ratio     The relationship between two numbers or amounts. When written out, the numbers usually are separated by a colon, such as a 50:50. That would mean that for every 50 units of one thing (on the left) there would also be 50 units of another thing (represented by the number on the right).

strain     (in biology) Organisms that belong to the same species that share some small but definable characteristics. For example, biologists breed certain strains of mice that may have a particular susceptibility to disease. Certain bacteria or viruses may develop one or more mutations that turn them into a strain that is immune to the ordinarily lethal effect of one or more drugs.

threshold     A lower limit; or the lowest level at which something occurs.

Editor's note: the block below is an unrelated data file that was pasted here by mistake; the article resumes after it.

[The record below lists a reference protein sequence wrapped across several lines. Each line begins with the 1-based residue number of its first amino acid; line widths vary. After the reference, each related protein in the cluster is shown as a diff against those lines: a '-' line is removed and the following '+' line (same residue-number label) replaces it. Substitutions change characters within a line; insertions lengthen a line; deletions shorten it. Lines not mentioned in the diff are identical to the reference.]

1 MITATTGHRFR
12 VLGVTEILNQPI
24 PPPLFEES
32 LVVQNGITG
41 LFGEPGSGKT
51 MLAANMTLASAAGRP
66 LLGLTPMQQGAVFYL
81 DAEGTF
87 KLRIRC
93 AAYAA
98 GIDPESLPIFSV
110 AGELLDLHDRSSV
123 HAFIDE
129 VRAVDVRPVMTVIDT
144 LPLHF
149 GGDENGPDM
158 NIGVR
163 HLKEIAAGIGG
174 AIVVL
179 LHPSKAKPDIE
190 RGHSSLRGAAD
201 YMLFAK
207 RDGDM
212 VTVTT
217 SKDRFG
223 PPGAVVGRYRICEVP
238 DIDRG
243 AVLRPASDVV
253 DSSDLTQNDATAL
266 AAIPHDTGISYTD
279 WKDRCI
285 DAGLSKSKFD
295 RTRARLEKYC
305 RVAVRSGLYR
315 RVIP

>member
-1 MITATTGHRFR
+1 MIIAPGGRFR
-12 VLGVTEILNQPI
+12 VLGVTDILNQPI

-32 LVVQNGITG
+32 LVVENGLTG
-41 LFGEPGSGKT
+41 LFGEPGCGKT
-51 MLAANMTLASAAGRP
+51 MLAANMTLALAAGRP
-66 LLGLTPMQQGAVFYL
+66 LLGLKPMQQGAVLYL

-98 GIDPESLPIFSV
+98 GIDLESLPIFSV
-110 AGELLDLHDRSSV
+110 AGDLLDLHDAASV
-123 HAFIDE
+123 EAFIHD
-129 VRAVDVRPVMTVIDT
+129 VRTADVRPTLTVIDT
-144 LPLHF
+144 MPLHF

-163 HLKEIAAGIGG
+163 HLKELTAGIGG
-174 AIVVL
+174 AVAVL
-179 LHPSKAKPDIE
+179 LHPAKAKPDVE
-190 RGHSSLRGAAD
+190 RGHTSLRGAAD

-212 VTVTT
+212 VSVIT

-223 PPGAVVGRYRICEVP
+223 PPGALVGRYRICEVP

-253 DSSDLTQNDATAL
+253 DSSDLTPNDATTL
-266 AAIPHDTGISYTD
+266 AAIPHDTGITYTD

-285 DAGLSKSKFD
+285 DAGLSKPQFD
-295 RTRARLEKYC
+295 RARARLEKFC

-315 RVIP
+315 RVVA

transmission     Something that is conveyed or sent along. (in mechanics) In a liquid-fueled vehicle, the machinery used to transfer power from the engine to the drive wheels. (In medicine) To spread a disease or toxic agent.

vaccine     (v. vaccinate) A biological mixture that resembles a disease-causing agent. It is given to help the body create immunity to a particular disease. The injections used to administer most vaccines are known as vaccinations.

variable     (in mathematics) A letter used in a mathematical expression that may take on different values. (in experiments) A factor that can be changed, especially one allowed to change in a scientific experiment. For instance, when researchers measure how much insecticide it might take to kill a fly, they might change the dose or the age at which the insect is exposed. Both the dose and age would be variables in this experiment.

virus     Tiny infectious particles consisting of RNA or DNA surrounded by protein. Viruses can reproduce only by injecting their genetic material into the cells of living creatures. Although scientists frequently refer to viruses as live or dead, in fact no virus is truly alive. It doesn’t eat like animals do, or make its own food the way plants do. It must hijack the cellular machinery of a living cell in order to survive.


Health & Medicine
K-6, Middle School